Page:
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THE LUSTGARTEN FOUNDATION SUPPORTS ACCELERATED
PRECLINICAL DEVELOPMENT OF CANCER-FIGHTING THERAPIES
The Lustgarten Foundation, the nation’s largest private funder of pancreatic cancer research, is
partnering with the National Cancer Institute’s (NCI) Center for Advanced Preclinical Research
(CAPR), to conduct pre-clinical trials that could potentially benefit individuals with cancer,
specifically with pancreatic cancer.
New therapeutic approaches will be developed and evaluated through collaborations between
Lustgarten-funded scientists and CAPR with the goal to bring effective treatments to patients.
The inaugural study will test the effectiveness of combining calcipotriol, a synthetic derivative
of Vitamin D, and gemcitabine, a drug used in cancer care, to fight cancer and pancreatic cancer
tumors. This is the first time these drugs will be tested together.
Using a genetically engineered mouse pancreatic cancer model, the study will assess the ability
of calcipotriol and gemcitabine combined to travel through the tumor’s few surrounding blood
vessels in order to penetrate the tumor, which is notoriously difficult to infiltrate due to its thick
stromal layer. If this drug combination is successful in mice, clinicians will investigate the ability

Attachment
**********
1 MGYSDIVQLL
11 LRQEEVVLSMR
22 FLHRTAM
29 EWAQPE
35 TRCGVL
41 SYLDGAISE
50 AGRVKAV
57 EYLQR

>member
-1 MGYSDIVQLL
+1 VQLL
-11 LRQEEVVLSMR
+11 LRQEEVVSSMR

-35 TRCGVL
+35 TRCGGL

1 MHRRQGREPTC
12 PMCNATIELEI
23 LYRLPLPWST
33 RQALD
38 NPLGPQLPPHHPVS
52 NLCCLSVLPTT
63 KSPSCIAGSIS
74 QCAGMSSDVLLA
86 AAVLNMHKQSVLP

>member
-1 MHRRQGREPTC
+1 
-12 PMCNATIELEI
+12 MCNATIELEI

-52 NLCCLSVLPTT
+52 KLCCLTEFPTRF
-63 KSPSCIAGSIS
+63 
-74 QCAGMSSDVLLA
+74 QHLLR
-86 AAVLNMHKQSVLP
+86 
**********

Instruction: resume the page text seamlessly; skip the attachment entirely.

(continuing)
of this approach to extend the survival time for pancreatic cancer patients.
The study is being led by Ronald M. Evans, Ph.D., a professor at the Salk Institute for Biological
Studies, and Terry A. Van Dyke, Ph.D., director of CAPR at NCI. Dr. Evans previously
examined the effects of calcipotriol in the fight against liver fibrosis which shares similar
properties to that of a pancreatic cancer tumor stroma. His successful study found that the
Vitamin D synthetic stopped the formation of fibrosis in the liver, and the hope is that it may
have a similar effect on pancreatic cancer stroma.
“Our partnership with The Lustgarten Foundation enables us to extend promising discoveries
from expert scientists, as with the Evans project, and, in collaboration, apply them to the
development of treatments for cancer patients. The approach takes advantage of the Center’s vast
expertise in preclinical model evaluation, along with the extensive integrated technologies of the
Frederick National Laboratory for Cancer Research.” said Terry Van Dyke, director of CAPR.
“If this study confirms that this therapeutic combination designed by the Evans group has a
positive impact, it could be the key to unlocking further improvements in treating this deadly
disease.”
“We are honored to combine our funding and expertise with NCI’s prestigious CAPR program
for this important study, which will provide critical data for identifying and developing new
treatment options for those diagnosed with pancreatic cancer,” said Kerri Kaplan, executive
director of The Lustgarten Foundation. “We recognize that in order to advance our understanding
of pancreatic cancer, cooperating on research is essential.”